Today (23 January 2018) the National Army Museum is publishing the story of Captain Leith-Ross. This comes exactly 100 years after a precursor Special Forces unit, called Dunsterforce, was sent on a daring secret mission to northern Persia and the Caucasus to safeguard Baku’s oil from the Turks.
The unit was intended to organise local groups in these areas into an effective anti-Turkish and anti-Bolshevik force while simultaneously securing Baku’s oil refineries for the Allies. Despite often hostile treatment in lands racked by famine, war, genocide, and civil unrest, Dunsterforce also provided relief to affected areas and trained local militias to defend their villages.
This work required men of particularly tough character and strong leadership. Major-General Lionel Dunsterville, whom the unit was named after, stated: ‘All were chosen for special ability, and all were men who had already distinguished themselves in the field. It is certain that a finer body of men have never been brought together.’
Leith-Ross’ intelligence experience, after years of producing reports for the British High Command in Mesopotamia, made him an ideal recruit for Dunsterforce and he was seconded in January 1918. With great skill, Leith-Ross and the unit successfully navigated cars, vans and armoured vehicles across difficult Persian terrain.
But after being blocked en route to Baku by hundreds of armed Bolsheviks and other revolutionaries, they returned to Hamadan in Persia in late February 1918. Here they engaged in famine relief work and civil construction projects for the next few months. Leith-Ross also recorded the difficulties which occurred when providing aid to Assyrians resisting the Turks: ‘We sent them thousands of rifles and much ammunition. It was very difficult to get it to them across country.’
After being reinforced, Dunsterforce eventually made it to Baku in July 1918. Despite consistent efforts, Leith-Ross and Dunsterforce struggled to bolster the 7,000 Armenian, Assyrian and Russian volunteers defending the city. During the Battle of Baku, from August to September 1918, Leith-Ross noted his frustrations during one engagement when ‘the Armenians instead of holding on to the Binagardy position fled at the first attack’.
Dunsterforce failed to secure the port of Baku and its oil refineries, and was unable to establish any base for recruiting and directing irregular forces. The unit was evacuated back to northern Persia in September 1918.
The resources available to Dunsterville, both in terms of men and equipment, were insufficient to accomplish the mission's main goal of holding oil-rich Baku against the Turks. The British also struggled to mobilise the residents of Baku who were too preoccupied with infighting to mount a united defence.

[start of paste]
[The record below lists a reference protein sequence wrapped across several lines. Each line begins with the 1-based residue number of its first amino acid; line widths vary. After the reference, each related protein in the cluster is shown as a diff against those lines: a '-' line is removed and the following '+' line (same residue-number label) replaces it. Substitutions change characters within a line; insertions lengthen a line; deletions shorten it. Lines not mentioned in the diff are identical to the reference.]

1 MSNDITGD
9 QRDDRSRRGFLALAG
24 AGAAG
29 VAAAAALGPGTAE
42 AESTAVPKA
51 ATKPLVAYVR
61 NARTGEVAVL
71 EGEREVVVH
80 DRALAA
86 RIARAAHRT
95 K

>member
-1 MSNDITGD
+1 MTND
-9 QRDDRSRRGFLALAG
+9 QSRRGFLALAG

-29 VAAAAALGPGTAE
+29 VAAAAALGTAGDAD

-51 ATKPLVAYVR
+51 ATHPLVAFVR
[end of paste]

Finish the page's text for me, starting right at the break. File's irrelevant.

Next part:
Although the unit did not achieve all its objectives, the operations undertaken by Dunsterforce exhibited the kind of courage and endurance that is often associated with Special Forces missions. The conditions in which they travelled and fought were extreme with temperatures topping 50C and plummeting to -40C.
The War Office disbanded the unit on 22 September 1918 and most of the surviving men returned to their original units. Prime Minister David Lloyd George believed Dunsterforce kept the Turks and Germans from acquiring much-needed oil for six crucial weeks in August and September 1918, a period in which the First World War was decided.First world war in focus Captain William Leith-Ross
For more information, please contact the National Army Museum press office at email@example.com or 020 7881 2433.
William Leith-Ross (1884-1960) was born on 14 November 1884 at Meerut in India. He was the son on John Leith Ross, laird of Arnage Castle near Ellon in Aberdeenshire, and Frances Forbes Lamond. He had one brother, John, and a sister, Elena Violet.
After completing his education, William was commissioned as a second lieutenant on the Indian Army’s Unattached List in January 1904. After his service in the Dunsterforce, Captain Leith-Ross (a keen tennis player) reached the 1918 final of the Mesopotamian open tennis championships where he lost to Norman Brookes, the 1907 and 1914 Wimbledon champion.
In 1936 Leith-Ross retired as a lieutenant-colonel after 32 courageous years in service. He returned to Scotland where he was appointed Inspector of Prisons and subsequently Director of Prisons and Borstals. He retired from the prison service in July 1950.
Lieutenant-Colonel Leith-Ross died on 5 October 1960 at Aberdeen.
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